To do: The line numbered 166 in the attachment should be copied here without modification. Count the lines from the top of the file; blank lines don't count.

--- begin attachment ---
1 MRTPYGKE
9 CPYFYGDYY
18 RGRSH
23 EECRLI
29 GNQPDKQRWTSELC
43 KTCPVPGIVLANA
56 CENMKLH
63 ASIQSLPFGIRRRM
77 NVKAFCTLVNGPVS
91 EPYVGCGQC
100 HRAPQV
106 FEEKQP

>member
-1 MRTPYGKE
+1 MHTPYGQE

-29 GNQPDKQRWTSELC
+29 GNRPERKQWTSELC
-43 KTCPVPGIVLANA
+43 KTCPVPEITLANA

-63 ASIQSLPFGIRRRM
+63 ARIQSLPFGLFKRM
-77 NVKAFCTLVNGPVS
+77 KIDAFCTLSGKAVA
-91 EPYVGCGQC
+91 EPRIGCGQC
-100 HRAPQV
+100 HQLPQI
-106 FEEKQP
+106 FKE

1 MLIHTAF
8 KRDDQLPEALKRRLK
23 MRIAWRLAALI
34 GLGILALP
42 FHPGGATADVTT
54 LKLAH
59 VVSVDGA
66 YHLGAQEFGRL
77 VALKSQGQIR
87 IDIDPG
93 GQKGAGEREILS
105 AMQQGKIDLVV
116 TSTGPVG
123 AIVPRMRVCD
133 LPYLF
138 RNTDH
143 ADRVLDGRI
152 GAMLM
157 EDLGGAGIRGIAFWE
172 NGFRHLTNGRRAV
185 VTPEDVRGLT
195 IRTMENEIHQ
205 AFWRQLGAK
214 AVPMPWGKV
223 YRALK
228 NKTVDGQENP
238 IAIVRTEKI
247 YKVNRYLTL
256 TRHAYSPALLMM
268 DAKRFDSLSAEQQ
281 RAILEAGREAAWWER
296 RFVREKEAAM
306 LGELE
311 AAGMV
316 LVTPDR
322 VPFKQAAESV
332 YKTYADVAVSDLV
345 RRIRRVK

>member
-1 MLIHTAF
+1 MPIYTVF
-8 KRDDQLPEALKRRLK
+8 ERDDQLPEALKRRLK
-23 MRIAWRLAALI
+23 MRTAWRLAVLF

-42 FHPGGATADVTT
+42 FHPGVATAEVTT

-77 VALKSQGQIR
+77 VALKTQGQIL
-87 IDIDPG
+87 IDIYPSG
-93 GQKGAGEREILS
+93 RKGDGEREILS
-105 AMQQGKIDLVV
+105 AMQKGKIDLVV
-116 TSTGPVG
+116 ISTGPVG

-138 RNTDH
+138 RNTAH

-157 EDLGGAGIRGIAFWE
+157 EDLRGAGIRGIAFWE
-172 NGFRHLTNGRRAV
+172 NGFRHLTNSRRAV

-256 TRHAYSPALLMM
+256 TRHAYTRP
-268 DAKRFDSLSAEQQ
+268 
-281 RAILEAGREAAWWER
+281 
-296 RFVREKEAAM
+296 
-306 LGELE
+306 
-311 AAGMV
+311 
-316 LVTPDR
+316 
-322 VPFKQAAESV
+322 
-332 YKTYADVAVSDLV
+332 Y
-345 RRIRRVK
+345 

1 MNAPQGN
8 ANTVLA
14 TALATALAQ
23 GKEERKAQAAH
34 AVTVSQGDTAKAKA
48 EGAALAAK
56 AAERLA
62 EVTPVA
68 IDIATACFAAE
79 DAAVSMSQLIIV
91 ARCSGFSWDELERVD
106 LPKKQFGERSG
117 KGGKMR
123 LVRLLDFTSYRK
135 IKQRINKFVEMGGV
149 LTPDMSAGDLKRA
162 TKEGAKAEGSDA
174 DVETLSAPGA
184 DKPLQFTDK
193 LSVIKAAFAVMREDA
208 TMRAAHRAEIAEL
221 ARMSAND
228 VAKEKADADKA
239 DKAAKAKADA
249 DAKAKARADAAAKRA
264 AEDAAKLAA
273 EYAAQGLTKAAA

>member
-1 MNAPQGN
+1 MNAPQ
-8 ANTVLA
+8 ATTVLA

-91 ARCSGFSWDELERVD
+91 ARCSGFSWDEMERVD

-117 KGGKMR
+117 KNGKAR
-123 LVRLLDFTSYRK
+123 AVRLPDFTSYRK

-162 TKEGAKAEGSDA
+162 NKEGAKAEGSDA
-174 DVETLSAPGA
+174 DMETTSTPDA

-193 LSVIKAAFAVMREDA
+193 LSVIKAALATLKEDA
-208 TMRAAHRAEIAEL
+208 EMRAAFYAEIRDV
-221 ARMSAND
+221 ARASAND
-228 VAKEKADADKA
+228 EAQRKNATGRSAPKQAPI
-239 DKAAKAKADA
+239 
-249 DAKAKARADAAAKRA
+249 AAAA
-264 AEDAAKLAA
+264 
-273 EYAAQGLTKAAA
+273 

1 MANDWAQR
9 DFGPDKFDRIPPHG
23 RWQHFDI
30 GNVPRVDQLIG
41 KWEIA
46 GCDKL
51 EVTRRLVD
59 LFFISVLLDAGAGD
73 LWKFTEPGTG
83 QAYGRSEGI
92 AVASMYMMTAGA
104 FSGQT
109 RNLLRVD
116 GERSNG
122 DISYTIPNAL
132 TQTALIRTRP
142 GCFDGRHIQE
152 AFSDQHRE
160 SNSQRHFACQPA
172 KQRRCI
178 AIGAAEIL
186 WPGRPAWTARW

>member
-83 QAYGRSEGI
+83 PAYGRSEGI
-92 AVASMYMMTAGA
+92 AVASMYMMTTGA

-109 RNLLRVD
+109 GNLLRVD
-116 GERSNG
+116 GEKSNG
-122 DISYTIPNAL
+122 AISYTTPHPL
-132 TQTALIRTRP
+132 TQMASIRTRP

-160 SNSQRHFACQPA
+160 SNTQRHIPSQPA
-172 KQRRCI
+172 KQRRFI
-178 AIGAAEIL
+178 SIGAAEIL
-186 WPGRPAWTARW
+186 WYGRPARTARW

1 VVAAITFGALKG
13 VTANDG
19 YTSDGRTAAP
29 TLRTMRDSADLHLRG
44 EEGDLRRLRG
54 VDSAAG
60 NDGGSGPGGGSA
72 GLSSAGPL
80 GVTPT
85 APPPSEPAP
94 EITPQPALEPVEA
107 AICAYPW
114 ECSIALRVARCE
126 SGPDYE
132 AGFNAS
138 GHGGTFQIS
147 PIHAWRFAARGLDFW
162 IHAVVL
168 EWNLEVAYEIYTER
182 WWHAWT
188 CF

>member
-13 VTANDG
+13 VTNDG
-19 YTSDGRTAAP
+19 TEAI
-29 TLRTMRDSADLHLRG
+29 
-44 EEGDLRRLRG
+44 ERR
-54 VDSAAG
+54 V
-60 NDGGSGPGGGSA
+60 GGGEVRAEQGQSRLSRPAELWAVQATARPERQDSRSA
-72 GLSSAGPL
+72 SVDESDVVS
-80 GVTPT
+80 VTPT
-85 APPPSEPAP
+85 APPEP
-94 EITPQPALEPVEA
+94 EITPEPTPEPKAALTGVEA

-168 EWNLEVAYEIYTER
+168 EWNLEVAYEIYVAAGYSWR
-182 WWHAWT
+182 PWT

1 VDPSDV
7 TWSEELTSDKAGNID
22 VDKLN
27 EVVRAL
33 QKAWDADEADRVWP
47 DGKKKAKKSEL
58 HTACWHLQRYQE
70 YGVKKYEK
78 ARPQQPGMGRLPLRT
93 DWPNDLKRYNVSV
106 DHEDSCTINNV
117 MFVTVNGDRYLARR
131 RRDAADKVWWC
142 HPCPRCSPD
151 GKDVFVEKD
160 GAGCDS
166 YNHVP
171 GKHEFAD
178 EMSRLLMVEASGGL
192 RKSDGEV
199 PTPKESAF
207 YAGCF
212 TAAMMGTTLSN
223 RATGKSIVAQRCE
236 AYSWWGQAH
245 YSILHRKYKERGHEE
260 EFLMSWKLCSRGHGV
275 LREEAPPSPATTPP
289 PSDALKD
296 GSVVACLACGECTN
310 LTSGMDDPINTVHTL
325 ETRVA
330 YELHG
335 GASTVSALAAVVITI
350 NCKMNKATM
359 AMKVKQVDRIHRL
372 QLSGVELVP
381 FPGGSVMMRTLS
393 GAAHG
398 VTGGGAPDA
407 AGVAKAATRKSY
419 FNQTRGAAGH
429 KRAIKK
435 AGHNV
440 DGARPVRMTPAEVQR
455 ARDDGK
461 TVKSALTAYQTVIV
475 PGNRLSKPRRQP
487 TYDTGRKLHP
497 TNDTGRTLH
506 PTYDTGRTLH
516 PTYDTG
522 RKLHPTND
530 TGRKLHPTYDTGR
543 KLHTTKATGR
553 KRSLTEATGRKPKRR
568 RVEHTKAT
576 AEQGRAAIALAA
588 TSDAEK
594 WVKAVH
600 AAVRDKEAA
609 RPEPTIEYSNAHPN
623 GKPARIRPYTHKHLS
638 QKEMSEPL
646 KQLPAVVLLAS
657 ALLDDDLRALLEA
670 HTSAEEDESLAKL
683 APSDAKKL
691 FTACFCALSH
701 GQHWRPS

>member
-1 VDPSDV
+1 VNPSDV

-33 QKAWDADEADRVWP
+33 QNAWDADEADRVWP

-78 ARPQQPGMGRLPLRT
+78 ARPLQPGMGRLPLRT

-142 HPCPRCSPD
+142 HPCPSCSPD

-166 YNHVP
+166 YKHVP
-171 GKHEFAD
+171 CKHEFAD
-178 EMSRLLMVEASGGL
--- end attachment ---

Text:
+249 AAAA